Pyotr Nikolayevich Wrangel also known as Peter von Wrangel, was a Russian officer of Baltic German origin in the Imperial Russian Army. During the later stages of the Russian Civil War, he was commanding general of the anti-Bolshevik White Army in Southern Russia.
Wrangel gained a reputation as a skilled and just administrator, who, unlike some other White Army generals, did not tolerate lawlessness or looting by his troops. However, after he was unable to join forces with Admiral Kolchak and at the insistence of Denikin, he led his forces north towards Moscow on a failed attempt by the Whites to take it in autumn 1919. Continuing disagreement with Denikin led to his removal from command, and Wrangel departed for exile to Constantinople on February 8, 1920.
In 2015, the government of the Russian Federation began to repatriate the remains of white emigres that were buried abroad, but the descendants of Wrangel refused to have his remains returned to Russia as the current Russian government had not "yet condemned the evil [of Bolshevism]."
In September 2021, following the withdrawal of U.S. troops from Afghanistan, in an opinion piece in The Wall Street Journal, Wrangel's grandson Peter A. Basilevsky compared the "bureaucratic incompetence" of the U.S. government in Afghanistan to the successful November 1920 evacuation of 150,000 anti-Bolshevik soldiers and civilians under Wrangel which became possible with far inferior resources of the White army and in the face of the advancing Red Army.
An excerpt from, "A General and a ballerina" by Eric Vandenbroeck and co-workers, InternationalResearches.com:
As a follow-up to our earlier research about some of the actions and structure of Russian intelligence combined with a follow-up of our research about the Russian émigré communities, by the late 1920s, the wave of convenient but inexplicable “natural” deaths spread into Western Europe and even the United States. General Pyotr Wrangel, famously known as the Black Baron, was among the most famous victims.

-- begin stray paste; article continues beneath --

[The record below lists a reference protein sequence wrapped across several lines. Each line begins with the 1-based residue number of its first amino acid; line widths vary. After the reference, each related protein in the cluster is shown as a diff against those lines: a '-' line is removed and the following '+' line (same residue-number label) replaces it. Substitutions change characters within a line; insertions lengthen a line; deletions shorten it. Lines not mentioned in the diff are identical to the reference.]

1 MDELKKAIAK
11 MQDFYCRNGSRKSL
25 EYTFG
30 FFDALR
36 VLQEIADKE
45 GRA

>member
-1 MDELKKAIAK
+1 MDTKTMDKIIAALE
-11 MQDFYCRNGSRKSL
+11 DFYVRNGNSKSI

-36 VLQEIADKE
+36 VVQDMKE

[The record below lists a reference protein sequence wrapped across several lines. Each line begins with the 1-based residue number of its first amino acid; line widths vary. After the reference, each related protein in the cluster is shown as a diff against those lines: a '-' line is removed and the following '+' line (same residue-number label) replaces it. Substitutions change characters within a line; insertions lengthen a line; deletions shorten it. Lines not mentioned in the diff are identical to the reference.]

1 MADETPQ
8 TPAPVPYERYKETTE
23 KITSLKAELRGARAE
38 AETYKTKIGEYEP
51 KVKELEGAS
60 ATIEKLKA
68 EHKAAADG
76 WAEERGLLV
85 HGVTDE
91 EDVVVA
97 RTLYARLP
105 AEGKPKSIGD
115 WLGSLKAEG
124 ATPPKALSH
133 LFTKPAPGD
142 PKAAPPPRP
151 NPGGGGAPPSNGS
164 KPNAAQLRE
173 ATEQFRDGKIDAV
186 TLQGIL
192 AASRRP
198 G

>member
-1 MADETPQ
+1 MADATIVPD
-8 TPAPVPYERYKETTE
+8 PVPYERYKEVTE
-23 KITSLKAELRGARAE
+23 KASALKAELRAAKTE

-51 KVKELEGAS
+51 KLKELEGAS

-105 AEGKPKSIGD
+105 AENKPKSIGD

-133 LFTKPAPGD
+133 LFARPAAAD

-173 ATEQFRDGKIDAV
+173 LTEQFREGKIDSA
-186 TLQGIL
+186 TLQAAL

Named for the black uniform he usually wore, Wrangel was one of the leading commanding officers among the troops that remained loyal to the fallen Tsar during the Russian Civil War. He was the last commander to leave the European part of the Soviet Republic in November 1920 and was known as one of the most prominent exiled White émigrés and military leaders of South Russia (as commander in chief).
In the Revolution, Wrangel joined the Whites - but only after the Reds had sought to kill his family. He was arguably the most successful and loved of all the White commanders and might have prevailed over the Bolsheviks had he been installed earlier. His fame was ensured when he became the last White Russian to leave Russia, refusing to embark until all his men were rescued and onboard. The grudging respect the Reds held for him was commemorated in the marching anthem of the Red Army celebrating their victory over the Black Baron, “White Army, Black Baron." It remains a favorite song of the Russian Army today.
After the defeat of the Whites, many of those who escaped gathered in Paris, expecting that the Red regime would collapse in a few months. The Black Baron did the same. Wrangel was the leading expatriate target for Stalin, not just for what he represented but for his effective leadership of the resistance abroad. Wrangel and his family narrowly avoided being on his yacht when an Italian steamer rammed it on a journey that had originated from a Soviet port. Unable to kill the Black Baron in an accident, Stalin turned to the secret Soviet tools of Laboratory One. Wrangel predicted his death in his autobiography, writing that the KGB would soon poison him in a disguised “natural” death. And true to form, a stranger posing as a Russian refugee eventually came and stayed with the Wrangel family as a butler at their home in Brussels. Not long after, the Black Baron, previously in robust health, developed severe respiratory problems that swiftly took his life. The “butler” quickly disappeared; all efforts to validate the background of this phantom failed. The Wrangel's and most observers were certain the Black Baron was murdered in a staged natural death. There would be no final charge across the steppes. He would live only in the Red Army’s song celebrating victory over him, which failed to mention that Wrangel was not felled by a bullet or sword but by poison.
Video Title: Pyotr Wrangel - The Black Baron. Source: Flappr. Date Published: April 11, 2022. Description:
Professor James O'Flannery Discusses Pyotr Nikolaievich Wrangel, known as the "Black Baron", a Russian General of the anti-Bolshevik White Army and hero of the Russian Civil War.